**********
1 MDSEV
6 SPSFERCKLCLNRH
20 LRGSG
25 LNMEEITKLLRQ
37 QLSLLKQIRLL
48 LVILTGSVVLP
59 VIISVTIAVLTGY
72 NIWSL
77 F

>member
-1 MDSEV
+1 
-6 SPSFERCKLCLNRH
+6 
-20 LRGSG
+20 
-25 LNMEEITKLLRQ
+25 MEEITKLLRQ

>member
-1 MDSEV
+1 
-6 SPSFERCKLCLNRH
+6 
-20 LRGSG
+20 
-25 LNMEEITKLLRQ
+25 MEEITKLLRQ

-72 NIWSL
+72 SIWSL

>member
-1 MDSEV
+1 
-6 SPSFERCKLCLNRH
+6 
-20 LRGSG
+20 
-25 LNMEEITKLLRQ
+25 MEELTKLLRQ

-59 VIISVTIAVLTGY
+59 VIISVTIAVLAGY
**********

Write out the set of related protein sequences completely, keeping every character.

1 MDSEV
6 SPSFERCKLCLNRH
20 LRGSG
25 LNMEEITKLLRQ
37 QLSLLKQIRLL
48 LVILTGSVVLP
59 VIISVTIAVLTGY
72 NIWSL
77 F

>member
-1 MDSEV
+1 
-6 SPSFERCKLCLNRH
+6 
-20 LRGSG
+20 
-25 LNMEEITKLLRQ
+25 MEEITKLLRQ

>member
-1 MDSEV
+1 
-6 SPSFERCKLCLNRH
+6 
-20 LRGSG
+20 
-25 LNMEEITKLLRQ
+25 MEEITKLLRQ

-72 NIWSL
+72 SIWSL

>member
-1 MDSEV
+1 
-6 SPSFERCKLCLNRH
+6 
-20 LRGSG
+20 
-25 LNMEEITKLLRQ
+25 MEELTKLLRQ

-59 VIISVTIAVLTGY
+59 VIISVTIAVLAGY